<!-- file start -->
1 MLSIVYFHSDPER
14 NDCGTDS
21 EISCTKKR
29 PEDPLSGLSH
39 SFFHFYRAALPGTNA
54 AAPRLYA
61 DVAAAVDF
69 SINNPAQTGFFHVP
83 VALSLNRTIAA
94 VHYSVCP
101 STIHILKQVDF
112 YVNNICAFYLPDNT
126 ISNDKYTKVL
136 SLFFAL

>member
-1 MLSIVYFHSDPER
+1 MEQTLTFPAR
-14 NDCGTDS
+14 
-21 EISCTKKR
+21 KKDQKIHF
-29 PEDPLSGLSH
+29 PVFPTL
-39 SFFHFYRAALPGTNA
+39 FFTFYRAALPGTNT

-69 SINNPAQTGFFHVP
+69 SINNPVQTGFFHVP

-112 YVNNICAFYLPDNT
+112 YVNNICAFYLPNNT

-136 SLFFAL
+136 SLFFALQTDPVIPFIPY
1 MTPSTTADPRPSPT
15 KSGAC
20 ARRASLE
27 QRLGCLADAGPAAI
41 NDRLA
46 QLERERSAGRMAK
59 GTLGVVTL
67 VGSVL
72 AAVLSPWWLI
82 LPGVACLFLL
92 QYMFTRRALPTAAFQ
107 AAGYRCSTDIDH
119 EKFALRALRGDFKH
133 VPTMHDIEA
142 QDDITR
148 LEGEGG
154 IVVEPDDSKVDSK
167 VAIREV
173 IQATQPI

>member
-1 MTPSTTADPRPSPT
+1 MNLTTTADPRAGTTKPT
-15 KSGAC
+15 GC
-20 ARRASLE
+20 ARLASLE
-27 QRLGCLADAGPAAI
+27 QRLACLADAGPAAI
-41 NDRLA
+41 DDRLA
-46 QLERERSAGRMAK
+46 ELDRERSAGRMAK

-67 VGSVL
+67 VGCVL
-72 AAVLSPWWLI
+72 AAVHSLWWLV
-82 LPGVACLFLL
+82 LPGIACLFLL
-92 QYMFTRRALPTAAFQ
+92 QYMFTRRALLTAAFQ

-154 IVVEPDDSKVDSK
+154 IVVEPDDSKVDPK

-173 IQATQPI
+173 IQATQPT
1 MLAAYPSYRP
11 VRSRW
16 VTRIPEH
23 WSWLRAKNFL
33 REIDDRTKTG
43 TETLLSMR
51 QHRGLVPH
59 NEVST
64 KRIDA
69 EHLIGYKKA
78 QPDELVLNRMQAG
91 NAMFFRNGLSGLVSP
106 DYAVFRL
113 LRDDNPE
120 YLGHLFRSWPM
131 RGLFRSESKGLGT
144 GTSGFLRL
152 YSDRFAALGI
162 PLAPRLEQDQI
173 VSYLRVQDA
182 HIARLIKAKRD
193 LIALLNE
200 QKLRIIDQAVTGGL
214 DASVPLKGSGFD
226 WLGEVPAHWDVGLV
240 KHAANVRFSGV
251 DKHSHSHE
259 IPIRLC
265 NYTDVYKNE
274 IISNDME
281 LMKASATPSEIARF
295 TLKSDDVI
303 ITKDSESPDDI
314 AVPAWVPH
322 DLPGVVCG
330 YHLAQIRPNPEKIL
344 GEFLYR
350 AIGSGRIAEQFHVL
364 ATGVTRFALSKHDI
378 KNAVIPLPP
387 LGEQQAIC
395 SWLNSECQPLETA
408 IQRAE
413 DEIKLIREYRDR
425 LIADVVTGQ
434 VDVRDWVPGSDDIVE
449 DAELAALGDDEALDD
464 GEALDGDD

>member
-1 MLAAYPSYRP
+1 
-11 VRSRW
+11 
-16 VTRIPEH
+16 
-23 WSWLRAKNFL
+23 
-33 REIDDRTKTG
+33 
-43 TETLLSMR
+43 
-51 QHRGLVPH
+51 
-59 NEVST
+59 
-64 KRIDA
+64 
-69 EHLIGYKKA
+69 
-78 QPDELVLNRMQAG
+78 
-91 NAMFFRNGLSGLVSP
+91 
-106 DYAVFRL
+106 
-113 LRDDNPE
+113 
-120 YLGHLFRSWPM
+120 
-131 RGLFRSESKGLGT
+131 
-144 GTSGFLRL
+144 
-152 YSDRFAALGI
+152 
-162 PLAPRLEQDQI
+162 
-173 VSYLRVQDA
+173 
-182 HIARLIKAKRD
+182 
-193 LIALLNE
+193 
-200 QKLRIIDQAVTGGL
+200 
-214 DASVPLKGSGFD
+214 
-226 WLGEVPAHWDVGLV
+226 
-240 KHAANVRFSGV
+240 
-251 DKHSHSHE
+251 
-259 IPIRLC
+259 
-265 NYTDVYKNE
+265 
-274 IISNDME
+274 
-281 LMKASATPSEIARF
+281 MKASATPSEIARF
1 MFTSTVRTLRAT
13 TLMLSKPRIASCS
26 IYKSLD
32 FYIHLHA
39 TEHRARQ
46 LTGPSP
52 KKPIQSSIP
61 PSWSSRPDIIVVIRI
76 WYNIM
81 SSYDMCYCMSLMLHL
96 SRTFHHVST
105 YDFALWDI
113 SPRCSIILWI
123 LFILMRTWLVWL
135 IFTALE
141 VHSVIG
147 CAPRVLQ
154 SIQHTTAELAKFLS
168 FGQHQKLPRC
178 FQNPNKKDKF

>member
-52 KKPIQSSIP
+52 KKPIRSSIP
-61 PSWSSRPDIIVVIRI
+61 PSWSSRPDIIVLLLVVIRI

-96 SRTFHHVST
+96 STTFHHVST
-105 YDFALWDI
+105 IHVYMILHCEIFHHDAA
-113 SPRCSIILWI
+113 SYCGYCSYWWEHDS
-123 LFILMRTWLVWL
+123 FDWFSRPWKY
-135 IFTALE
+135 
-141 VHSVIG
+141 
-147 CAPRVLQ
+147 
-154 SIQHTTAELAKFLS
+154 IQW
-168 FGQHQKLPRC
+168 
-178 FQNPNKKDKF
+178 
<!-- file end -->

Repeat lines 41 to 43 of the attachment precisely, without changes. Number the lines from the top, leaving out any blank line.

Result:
82 LPGVACLFLL
92 QYMFTRRALPTAAFQ
107 AAGYRCSTDIDH